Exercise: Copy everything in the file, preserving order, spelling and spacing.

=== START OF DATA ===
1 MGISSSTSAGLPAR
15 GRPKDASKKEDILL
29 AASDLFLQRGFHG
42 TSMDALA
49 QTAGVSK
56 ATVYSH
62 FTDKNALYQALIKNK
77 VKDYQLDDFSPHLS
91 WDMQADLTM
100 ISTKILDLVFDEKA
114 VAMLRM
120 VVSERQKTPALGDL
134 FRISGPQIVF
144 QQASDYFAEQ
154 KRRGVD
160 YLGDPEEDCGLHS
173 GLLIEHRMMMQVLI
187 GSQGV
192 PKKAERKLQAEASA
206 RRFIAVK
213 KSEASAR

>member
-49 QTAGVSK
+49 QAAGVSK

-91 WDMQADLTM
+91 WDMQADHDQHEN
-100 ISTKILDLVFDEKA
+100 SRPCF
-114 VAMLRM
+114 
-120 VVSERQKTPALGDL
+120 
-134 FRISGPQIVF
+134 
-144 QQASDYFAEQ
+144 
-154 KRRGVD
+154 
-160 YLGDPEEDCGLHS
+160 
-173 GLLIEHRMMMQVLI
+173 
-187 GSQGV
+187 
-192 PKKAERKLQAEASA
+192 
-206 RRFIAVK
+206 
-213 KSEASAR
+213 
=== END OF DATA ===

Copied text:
1 MGISSSTSAGLPAR
15 GRPKDASKKEDILL
29 AASDLFLQRGFHG
42 TSMDALA
49 QTAGVSK
56 ATVYSH
62 FTDKNALYQALIKNK
77 VKDYQLDDFSPHLS
91 WDMQADLTM
100 ISTKILDLVFDEKA
114 VAMLRM
120 VVSERQKTPALGDL
134 FRISGPQIVF
144 QQASDYFAEQ
154 KRRGVD
160 YLGDPEEDCGLHS
173 GLLIEHRMMMQVLI
187 GSQGV
192 PKKAERKLQAEASA
206 RRFIAVK
213 KSEASAR

>member
-49 QTAGVSK
+49 QAAGVSK

-91 WDMQADLTM
+91 WDMQADHDQHEN
-100 ISTKILDLVFDEKA
+100 SRPCF
-114 VAMLRM
+114 
-120 VVSERQKTPALGDL
+120 
-134 FRISGPQIVF
+134 
-144 QQASDYFAEQ
+144 
-154 KRRGVD
+154 
-160 YLGDPEEDCGLHS
+160 
-173 GLLIEHRMMMQVLI
+173 
-187 GSQGV
+187 
-192 PKKAERKLQAEASA
+192 
-206 RRFIAVK
+206 
-213 KSEASAR
+213 